Tweet revenge: Off with her head!
It seems that when a morning-coated flunky cried ‘hats off strangers’ ahead of yesterday’s State Opening of Parliament, the Prime Minister’s wife, shockingly, had no hat to remove.
Hard to believe, but the fact that the perfectly turned out Samantha Cameron was not wearing a hat whilst sitting demurely in the public gallery of the House of Lords represented a major parliamentary moment.
Sarah before her wore one, Cherie too, Norma did the same. Dennis? He must have had a topper to hand. But Sam Cam so broke with Parliamentary tradition that she attracted note.
Liz Kendall went one further.
The new MP for Leicester West was so startled by the anthropological scene that befell her that she not only snapped what she saw, but Tweeted it too.
‘I felt like I was in such a different world’, said she upon seeing so much fur, accompanied by more diamonds and tiaras than she could count.
Poor Ms Kendall is being dragged before the Sergeant at Arms, whose office informs me, ‘the incident will be dealt with appropriately’. Has the Sergeant ever Twittered? Will she Tweet Ms Kendall’s punishment?
What is appropriate in so inappropriate a scene? How many stoats died to provide all that ermine; how much did the livery, the brass work, the carriage maintenance cost? One of them is only trundled out to carry the inanimate crown.
The scenes in Parliament jarred awkwardly with the tableau at the far end of the House of Lords – the fresh faced coalition politicians craning to glimpse the panjandrum unfolding before them.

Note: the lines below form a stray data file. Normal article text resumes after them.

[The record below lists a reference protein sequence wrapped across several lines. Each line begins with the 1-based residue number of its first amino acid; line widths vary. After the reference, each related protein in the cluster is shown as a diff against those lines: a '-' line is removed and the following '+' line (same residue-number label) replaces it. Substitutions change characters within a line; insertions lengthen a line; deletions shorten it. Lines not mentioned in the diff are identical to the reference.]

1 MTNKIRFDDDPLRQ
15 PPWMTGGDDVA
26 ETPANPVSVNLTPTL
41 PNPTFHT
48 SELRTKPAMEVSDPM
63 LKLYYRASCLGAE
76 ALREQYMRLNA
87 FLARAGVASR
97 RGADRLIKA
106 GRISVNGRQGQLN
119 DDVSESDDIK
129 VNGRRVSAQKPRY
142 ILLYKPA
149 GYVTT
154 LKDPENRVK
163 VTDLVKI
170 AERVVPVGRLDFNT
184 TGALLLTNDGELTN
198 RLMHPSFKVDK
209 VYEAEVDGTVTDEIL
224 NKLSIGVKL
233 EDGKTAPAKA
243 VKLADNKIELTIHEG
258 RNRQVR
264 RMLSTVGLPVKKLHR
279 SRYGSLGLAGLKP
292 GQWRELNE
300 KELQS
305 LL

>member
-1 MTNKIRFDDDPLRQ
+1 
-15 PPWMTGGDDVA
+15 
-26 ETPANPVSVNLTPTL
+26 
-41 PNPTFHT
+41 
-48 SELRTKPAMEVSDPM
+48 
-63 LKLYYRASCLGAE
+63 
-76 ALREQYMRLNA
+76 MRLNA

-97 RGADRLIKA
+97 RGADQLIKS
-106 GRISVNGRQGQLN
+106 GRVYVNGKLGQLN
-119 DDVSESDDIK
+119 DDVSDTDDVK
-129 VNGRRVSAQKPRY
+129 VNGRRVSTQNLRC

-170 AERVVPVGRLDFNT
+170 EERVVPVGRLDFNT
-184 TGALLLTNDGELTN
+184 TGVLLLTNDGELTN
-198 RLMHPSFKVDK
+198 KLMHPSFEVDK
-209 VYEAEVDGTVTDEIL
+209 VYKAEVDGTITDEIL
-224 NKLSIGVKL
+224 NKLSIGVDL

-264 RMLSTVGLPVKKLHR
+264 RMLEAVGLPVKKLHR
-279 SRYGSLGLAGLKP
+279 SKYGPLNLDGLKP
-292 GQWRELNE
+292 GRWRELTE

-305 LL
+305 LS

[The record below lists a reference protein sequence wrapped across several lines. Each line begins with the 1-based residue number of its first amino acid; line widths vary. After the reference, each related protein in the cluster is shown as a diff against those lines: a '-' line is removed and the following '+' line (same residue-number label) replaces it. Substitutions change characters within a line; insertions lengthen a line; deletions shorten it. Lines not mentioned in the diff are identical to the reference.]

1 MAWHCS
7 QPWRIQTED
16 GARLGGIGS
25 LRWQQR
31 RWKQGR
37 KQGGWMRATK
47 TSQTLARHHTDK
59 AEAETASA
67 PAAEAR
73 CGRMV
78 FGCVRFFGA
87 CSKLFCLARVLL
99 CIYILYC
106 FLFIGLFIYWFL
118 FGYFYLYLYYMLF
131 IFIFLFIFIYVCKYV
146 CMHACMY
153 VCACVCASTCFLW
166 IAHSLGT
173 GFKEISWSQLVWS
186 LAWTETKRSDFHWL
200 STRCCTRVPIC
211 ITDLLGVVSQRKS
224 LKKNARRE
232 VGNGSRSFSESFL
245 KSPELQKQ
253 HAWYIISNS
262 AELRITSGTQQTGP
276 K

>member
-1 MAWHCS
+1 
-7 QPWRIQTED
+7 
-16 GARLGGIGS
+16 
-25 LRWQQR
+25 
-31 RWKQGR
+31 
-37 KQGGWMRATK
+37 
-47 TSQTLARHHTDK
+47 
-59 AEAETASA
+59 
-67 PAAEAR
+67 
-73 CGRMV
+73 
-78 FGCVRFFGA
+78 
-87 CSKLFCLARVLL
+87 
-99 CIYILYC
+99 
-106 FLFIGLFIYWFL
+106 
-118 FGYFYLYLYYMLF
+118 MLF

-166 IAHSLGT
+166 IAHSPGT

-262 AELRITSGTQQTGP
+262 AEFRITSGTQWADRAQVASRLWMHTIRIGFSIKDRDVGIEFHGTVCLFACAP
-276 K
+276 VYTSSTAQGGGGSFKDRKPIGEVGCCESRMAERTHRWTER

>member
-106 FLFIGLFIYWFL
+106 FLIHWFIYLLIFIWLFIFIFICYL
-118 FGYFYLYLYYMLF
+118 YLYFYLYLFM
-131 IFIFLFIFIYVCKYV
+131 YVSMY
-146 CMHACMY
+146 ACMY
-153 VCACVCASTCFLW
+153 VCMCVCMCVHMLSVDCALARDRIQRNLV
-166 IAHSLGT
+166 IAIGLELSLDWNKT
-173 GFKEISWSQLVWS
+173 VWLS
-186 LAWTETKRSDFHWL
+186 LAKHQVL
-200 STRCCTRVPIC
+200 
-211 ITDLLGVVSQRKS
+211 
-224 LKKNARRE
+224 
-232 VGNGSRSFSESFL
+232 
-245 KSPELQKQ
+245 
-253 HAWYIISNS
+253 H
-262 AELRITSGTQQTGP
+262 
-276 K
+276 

Here were they attempting to represent the smack of firm government in the face of the worst fiscal crisis in modern memory and their place of work had been reduced to a picture of such flummery, sycophancy, and Silver Stickery, as to put the efforts of the Queen of Hearts, the White Rabbit and Alice herself to shame.
Conjure the mace wielding threats from the Sergeant at Arms against the unfortunate Ms Kendall; the picture of the bewigged Ken Clarke staggering backwards up the steps to the throne, and tapestry is complete.
Expenses? The mere tip of an iceberg of anachronistic pantomime?
Was it the ‘establishment’ simply offering several of its fingers to the high reforming aspiration of these public school educated revolutionaries?
Were we witnessing a scene so spectacularly well enacted that it put to shame those who seek austerity and change?
Was this a pageant of such vital connection with our past that it must be preserved at all cost?
Or was this an enactment of such patent absurdity that it cast further doubt on the entire Parliamentary enterprise either to reform itself, or to follow up upon the high-flown aspirations of people like Liz Kendall who have eschewed a blameless life ‘outside’, to come in to try to serve the citizens amongst whom they move and have their being?
Cromwell? Faulks? How great was your failure? What punishment can possibly now fit Ms Kendall’s unforgiveable act of rebellion?